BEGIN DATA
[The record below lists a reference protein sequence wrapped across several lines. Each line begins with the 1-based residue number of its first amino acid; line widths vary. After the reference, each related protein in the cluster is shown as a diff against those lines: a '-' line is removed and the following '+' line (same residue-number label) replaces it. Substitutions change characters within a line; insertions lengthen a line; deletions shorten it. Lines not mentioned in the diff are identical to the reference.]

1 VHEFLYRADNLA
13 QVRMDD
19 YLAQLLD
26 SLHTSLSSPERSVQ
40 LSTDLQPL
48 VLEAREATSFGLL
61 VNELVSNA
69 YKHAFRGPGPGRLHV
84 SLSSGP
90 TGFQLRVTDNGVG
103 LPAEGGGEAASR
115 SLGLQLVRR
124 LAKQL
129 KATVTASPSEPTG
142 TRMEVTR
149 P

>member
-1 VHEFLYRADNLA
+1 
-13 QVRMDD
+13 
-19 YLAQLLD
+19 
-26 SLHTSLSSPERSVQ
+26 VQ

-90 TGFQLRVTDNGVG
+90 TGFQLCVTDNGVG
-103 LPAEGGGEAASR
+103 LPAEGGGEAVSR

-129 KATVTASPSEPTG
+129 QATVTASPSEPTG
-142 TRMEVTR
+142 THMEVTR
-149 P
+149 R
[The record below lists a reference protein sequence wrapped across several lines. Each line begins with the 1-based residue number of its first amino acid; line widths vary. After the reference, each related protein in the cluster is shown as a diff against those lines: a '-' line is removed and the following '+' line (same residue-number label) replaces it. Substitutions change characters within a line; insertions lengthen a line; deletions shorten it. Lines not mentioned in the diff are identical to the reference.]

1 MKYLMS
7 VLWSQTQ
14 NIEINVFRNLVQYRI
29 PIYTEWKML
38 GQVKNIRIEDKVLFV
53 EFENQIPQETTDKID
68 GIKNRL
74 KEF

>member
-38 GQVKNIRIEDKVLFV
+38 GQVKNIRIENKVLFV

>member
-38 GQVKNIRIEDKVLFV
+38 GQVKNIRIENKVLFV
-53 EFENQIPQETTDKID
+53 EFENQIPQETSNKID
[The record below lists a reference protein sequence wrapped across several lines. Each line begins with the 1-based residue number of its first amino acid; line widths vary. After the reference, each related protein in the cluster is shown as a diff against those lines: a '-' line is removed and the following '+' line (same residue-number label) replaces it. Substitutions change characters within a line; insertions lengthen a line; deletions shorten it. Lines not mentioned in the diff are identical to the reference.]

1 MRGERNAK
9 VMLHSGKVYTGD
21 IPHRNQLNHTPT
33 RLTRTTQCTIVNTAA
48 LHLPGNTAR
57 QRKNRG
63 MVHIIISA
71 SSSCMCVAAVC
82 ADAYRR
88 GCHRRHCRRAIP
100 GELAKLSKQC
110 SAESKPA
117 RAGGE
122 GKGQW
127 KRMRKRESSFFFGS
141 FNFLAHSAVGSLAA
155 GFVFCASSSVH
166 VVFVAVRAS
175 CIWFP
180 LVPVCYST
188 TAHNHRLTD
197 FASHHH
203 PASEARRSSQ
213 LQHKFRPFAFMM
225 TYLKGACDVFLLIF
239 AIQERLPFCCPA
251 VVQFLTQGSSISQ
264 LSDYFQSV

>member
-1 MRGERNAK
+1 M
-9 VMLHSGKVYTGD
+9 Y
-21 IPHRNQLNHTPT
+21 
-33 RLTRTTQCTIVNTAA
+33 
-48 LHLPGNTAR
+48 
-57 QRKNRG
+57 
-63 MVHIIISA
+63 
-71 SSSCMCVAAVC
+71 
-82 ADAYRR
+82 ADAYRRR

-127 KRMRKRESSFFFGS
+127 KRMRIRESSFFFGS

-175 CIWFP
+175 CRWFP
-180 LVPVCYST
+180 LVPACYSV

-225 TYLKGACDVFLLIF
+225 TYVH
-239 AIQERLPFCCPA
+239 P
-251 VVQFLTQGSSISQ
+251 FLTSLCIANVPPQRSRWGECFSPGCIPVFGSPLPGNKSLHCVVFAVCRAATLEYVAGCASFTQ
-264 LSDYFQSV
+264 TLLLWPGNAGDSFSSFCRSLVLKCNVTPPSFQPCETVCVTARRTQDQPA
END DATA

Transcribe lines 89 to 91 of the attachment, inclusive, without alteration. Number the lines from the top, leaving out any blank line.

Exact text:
+21 
-33 RLTRTTQCTIVNTAA
+33 